Court of Appeal Increases Punishment Of Convicted Witch Doctor To Life In Prison For Attempted Murder Of Baby Hope

DPP’s Hope Annual Memorial Gala Is Set For July 28th

As the annual event organised by the DPP’s office to fight violence against children draws near on july 28th, 2023, the Court of Appeal has set aside a 44-year jail term handed down to Stephen Wasswa, a witch doctor convicted of kidnapping and attempted murder of Hope who was two year s old in July 2008, and instead jailed him for life in prison.

This witch doctor ,Stephen Wasswa, was convicted of abducting baby Hope and mutilated her ,left her for the dead after he dumped her in a bush while stuffed in a sack . Hope had suffered unimaginable torture, including having half of her tongue severed and 14 visible cuts on her stomach. 

As a result of her injuries , the justices of the court of appeal where Wasswa had appealed his earlier sentence of 44 years in prison noted that : ““From the evidence, this court found that the victim’s tongue was severed, her teeth were yanked out, and there were several cuts in the stomach. Her fingers and feet were also maimed. Her skull had become as soft as that of a new borne.

Her labia minora had been mutilated. There was spasticity in all limbs. She had suffered contortion of the torso and has become a paraplegic who can neither walk, talk, sit, or even move. She has lost the ability to chew or feed herself and can neither roll nor turn.”

A quorum of three-member panel of the appellant court comprising Deputy Chief Justice Richard Buteera, Catherine Bamugemereire, and Eva Luswata, handed down the life sentence for Wasswa.

The court records show that in February 2008, Wasswa had a dispute with Hope’s parents and accused them of poisoning his chicken. Subsequently, Wasswa issued threats, promising a calamity that they would never forget. On July 19, 2008, two-year-old Hope, along with her siblings, went to fetch firewood in a nearby garden. While her siblings returned, Hope did not, prompting her family to launch a frantic search. The parents reported Hope’s disappearance to the police, and Wasswa mysteriously vanished from the village, only to reappear a year and a half later.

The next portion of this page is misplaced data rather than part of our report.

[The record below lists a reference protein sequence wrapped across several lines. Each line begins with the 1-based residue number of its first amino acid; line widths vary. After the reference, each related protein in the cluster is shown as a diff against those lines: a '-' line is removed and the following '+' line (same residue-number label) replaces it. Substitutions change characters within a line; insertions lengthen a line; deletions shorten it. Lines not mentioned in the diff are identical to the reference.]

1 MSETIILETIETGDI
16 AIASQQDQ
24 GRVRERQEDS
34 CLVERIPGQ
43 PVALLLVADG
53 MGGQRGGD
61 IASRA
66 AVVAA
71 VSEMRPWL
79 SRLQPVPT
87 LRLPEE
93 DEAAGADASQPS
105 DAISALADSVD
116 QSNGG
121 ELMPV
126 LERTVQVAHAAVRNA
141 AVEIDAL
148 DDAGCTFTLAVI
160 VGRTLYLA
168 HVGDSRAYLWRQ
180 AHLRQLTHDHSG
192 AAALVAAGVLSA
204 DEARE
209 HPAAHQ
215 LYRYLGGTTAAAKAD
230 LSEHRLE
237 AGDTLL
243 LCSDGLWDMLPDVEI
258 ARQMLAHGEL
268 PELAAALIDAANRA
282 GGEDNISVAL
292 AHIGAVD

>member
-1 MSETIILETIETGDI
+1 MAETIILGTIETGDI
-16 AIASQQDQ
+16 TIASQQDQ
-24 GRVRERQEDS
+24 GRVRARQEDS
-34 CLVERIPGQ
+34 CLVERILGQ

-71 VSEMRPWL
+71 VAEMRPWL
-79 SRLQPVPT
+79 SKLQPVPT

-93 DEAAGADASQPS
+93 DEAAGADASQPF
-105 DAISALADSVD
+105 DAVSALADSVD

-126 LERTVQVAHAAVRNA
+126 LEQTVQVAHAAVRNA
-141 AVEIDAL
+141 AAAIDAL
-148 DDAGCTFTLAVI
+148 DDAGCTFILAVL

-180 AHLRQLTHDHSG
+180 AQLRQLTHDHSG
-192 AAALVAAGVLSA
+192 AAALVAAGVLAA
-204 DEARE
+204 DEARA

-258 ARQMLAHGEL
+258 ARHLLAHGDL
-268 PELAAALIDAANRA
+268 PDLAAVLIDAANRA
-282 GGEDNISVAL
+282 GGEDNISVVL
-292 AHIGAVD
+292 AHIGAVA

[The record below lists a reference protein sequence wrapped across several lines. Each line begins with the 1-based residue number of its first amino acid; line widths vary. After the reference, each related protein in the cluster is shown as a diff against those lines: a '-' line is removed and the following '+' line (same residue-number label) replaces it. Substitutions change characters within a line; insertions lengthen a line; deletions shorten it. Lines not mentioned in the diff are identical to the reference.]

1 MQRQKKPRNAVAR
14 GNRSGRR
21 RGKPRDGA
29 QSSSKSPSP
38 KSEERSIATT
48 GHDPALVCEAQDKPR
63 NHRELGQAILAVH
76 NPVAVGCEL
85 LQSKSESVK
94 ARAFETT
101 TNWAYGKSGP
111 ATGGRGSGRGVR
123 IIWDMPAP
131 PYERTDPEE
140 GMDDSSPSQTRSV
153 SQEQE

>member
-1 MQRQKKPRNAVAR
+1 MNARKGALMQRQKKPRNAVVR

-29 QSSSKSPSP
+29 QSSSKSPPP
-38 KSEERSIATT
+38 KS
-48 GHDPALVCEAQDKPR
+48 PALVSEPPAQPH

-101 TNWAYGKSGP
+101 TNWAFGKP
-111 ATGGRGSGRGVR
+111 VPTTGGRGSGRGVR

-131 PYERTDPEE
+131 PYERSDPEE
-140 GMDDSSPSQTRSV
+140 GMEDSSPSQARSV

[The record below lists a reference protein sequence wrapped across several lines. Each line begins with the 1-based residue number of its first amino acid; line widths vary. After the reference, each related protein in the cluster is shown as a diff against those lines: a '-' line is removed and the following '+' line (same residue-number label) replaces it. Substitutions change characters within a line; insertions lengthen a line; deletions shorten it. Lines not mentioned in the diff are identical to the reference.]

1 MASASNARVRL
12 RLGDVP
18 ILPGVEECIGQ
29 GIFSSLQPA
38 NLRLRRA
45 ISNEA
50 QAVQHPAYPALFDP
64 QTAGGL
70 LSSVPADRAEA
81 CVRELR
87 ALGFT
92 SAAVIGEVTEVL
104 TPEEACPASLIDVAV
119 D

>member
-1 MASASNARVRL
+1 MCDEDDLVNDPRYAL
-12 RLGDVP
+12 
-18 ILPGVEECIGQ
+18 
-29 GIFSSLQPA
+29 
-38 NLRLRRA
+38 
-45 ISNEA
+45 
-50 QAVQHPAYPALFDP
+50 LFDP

The court documents state that on December 13, 2009, a good Samaritan identified as Agnes Nankya, accompanied by an unidentified herdsman, heard squeaky noises coming from a child in the bushes. To their horror, they discovered Hope bound and abandoned in a sisal sack in Njagala Kasaali. Hope had suffered unimaginable torture, including having half of her tongue severed and 14 visible cuts on her stomach. She was immediately taken to the hospital for medical examination.

During her hospital stay, Wasswa, the perpetrator, visited and showed interest in her, asking questions about where she had been found. Subsequently, Hope’s parents were able to locate her at the hospital after hearing radio announcements about a missing child. Wasswa was apprehended and charged before the Rakai Magistrate’s Court but was later granted bail.

DPP’s efforts to stem violence against children

To condemn such acts of kidnapping and attempt to heal the scars of victims like Hope, the Office of the Director of Public Prosecutions, in collaboration with Kyampisi Child Care Ministries, organizes the annual Hope Gala. This year’s event is scheduled to take place on July 28th, 2023, in Kampala.

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